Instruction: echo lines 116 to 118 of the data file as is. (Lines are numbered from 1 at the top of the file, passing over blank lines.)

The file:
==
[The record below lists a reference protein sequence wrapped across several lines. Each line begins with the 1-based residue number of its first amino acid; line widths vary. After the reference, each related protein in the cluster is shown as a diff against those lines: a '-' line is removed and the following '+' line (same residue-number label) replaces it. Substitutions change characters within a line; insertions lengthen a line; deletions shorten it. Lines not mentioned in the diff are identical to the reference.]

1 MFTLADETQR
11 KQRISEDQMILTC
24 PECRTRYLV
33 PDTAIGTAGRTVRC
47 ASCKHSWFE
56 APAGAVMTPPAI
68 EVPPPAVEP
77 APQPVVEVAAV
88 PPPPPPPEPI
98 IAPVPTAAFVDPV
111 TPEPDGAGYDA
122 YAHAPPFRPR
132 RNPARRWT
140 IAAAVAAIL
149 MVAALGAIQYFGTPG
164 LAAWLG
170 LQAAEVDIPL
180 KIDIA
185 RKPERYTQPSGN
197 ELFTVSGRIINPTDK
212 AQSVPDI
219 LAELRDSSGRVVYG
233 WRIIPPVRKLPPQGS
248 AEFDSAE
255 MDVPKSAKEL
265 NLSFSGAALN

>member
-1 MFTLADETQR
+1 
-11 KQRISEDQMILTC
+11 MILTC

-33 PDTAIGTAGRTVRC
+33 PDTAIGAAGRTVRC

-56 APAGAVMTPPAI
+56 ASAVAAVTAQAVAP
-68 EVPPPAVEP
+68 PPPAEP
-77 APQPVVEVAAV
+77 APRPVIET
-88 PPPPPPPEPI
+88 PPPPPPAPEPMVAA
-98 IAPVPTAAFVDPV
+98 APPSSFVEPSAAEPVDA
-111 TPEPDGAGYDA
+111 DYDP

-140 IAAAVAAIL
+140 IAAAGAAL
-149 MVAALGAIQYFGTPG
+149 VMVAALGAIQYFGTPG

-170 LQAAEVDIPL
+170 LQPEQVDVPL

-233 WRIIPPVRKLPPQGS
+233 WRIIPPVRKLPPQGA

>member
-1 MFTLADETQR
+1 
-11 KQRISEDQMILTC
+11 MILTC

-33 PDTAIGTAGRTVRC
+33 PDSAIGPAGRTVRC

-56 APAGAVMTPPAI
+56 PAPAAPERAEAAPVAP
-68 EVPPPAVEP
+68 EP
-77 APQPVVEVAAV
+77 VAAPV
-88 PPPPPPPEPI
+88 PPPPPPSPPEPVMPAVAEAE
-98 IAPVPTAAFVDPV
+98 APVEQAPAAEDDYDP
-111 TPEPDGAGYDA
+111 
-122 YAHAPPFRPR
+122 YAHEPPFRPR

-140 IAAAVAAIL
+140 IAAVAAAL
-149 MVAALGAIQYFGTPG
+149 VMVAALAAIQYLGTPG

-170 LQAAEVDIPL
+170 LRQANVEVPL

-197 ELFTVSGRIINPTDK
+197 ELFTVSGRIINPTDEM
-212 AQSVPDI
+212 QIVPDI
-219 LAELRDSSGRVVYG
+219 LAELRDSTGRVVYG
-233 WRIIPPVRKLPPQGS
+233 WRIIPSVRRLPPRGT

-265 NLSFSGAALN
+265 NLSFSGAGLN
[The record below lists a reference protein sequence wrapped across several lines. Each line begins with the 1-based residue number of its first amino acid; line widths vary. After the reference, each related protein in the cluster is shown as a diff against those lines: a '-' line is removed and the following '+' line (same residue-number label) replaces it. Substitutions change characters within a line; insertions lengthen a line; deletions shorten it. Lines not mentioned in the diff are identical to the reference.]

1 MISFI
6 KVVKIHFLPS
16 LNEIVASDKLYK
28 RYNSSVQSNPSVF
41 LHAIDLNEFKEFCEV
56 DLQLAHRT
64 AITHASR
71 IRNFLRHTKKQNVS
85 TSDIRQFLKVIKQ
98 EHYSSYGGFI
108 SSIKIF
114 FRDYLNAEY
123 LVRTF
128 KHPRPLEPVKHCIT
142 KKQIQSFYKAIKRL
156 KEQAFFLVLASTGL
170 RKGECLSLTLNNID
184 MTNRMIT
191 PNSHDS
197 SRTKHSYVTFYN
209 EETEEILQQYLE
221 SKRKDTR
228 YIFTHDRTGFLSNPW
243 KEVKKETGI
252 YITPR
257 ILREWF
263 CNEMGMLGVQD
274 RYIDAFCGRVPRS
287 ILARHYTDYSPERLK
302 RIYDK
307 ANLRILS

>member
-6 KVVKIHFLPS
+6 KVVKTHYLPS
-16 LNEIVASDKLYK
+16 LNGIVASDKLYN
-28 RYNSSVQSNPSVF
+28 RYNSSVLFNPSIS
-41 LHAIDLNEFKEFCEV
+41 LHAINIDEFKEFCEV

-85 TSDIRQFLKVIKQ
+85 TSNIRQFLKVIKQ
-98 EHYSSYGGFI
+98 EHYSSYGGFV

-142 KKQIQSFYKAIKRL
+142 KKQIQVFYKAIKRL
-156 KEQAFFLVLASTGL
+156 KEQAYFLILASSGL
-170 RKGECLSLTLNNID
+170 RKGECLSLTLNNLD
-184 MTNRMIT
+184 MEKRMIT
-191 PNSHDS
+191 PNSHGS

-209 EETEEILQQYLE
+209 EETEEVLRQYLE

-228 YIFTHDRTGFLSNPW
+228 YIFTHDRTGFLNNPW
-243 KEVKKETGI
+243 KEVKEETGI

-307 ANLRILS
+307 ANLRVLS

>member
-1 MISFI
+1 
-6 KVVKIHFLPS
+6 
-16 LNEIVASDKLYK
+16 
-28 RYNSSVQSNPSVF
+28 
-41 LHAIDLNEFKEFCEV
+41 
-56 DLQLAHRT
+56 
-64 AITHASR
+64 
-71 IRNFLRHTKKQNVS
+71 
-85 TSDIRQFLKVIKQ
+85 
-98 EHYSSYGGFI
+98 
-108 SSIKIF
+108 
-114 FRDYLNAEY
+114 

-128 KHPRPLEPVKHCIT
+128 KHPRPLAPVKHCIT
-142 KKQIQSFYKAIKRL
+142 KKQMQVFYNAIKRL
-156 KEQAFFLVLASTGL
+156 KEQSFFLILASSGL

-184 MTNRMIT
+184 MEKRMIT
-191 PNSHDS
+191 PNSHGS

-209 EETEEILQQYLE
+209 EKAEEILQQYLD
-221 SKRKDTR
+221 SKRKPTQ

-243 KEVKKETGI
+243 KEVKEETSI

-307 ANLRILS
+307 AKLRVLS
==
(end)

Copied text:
243 KEVKKETGI
252 YITPR
257 ILREWF